My evidence that I am collecting for my final project is the work of the students. I have collected them and kept them in order so I can see the progress of the students. I can evaluate their work and pick out the errors that I need to correct and watch for those errors to be corrected. I had noticed that the students were correcting their errors before I could catch them due to the Pizzazz assignment have the answers on the paper. I realized that I needed to allow the students to make the errors so I can see them. I created worksheets with the answers and it provided work space for the students to write in the language to reduce errors. When I would grade their papers I would use it as a teaching point to help them to write in the mathematical language so they wouldn’t make errors or I would help them to see the error they needed to correct. If time didn’t allow me to have individually talk with the student they would have to read their mathematical writing and recognize the colored marker emphasizing the step that needed to be done, that wasn’t done in the correct order. The assignments were collected daily and immediately graded by me and returned to the student for corrections. This was exhausting to me, but it allowed more individual mentoring. Most of the students embraced the change and appreciated the insight to the “Order of Operations”. I did have two students that resented receiving their work back. They just wanted the task done. Due to the quick turn around of the assignment for immediate feedback most of the assignments were turned in daily.

On Monday, we reviewed the higher-level problems. This allowed me to give instructions again that pertained to grouping symbols and exponents. We continued our pattern of turning in the work to be graded and returned for corrections. Students did well at working through the problems that were difficult.

On Tuesday, we took our final assessment. Students we spread out to their own table with binders up to block the view among students. They work diligently and turned in their work. After grading their assignments I only marked c for correct and / for incorrect. I gave no hint to how to correct their error. This final assessment was not the same as the pre-test. The students had exceeded my expectations and so I moved to a high level of performance. These are pre-algebra students and I moved on to algebra level work for them.

On Wednesday, I returned their assessment for any corrections that needed to be made. I enjoyed watching the student strut back to my desk after making a couple of corrections. You could see how proud they were of how well they performed. I had one student fear his test and was quite pleased that he didn’t do as bad as he thought. I had another boy refuse to make any corrections. He didn’t like his papers returned either. We offer him help, but he gets in a mood that requires time to accept the task he doesn’t want to do. To my dismay he didn’t make any corrections on his final assessment. He did exceed the pre-algebra level of work, but did struggle some with the algebra level of work. This will be taken into consideration in their grades.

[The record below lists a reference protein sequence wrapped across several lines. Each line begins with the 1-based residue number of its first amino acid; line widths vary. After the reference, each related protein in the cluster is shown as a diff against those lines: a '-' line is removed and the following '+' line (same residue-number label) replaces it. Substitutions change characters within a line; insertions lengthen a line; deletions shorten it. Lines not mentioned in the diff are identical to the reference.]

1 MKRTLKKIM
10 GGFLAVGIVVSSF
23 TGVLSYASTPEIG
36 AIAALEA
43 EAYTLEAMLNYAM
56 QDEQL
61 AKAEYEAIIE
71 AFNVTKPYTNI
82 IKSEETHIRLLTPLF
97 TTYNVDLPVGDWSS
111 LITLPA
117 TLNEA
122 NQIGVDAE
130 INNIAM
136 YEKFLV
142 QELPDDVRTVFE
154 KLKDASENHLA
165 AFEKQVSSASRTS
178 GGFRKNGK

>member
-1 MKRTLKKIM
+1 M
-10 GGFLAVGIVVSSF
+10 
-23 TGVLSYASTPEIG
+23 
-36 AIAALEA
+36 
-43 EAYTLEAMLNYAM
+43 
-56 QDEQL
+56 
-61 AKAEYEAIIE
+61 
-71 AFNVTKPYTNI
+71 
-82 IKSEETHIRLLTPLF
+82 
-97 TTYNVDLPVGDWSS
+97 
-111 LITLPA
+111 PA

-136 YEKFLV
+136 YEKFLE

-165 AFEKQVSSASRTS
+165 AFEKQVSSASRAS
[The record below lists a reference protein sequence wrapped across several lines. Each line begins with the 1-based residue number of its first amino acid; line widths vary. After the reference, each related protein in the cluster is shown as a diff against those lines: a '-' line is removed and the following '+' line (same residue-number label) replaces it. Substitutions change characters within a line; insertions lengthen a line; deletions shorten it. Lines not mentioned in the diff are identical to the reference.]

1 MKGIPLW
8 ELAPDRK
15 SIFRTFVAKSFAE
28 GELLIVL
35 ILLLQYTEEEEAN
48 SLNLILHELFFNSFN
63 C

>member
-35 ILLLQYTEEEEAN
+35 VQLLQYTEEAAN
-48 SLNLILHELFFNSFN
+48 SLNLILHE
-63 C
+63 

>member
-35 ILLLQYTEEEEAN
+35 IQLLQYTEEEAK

Sally,

The Pizzaz self-correcting worksheets are a great tool that avoids that circular effect of having students say, I’m done, turn it in, only to have to receive it back for making corrections—when students are rushing through work. However, it is true, that catching their actual errors helps identify exactly where the misunderstandings in math are, so the teacher can use a think-aloud lesson to walk them through the process. One thing about math, is that we don’t want them to practice errors, because going back and undoing the habit of doing it the incorrect way is hard to reconcile.

Maybe your student who did not want to make the corrections could see (but maybe not admit to you) how important it is to get the order of operations down as you take them to the next level. The students exceeded your expectations—nice!

I have a student who “shuts down” in math too. He will work if it has a low enough challenge for him—he improves at a much more gradual rate. The option is that he will refuse to work; and even start damaging items in the room. Although I realize his behavior is not only a result from math, but from live at home as well, I am thinking about why so many of our middle school students are behind in math. All I really need to do is take a look at that spiral math curriculum program they were in during previous years. It was supposed to teach concepts, vocabulary, and revisit concepts learned—but the revisiting does not happen soon enough, and concepts are not mastered before moving on. The concepts are better learned on Dreambox math program, in my opinion.

Sounds like you have done an excellent job of communicating to the students that they Can do it!

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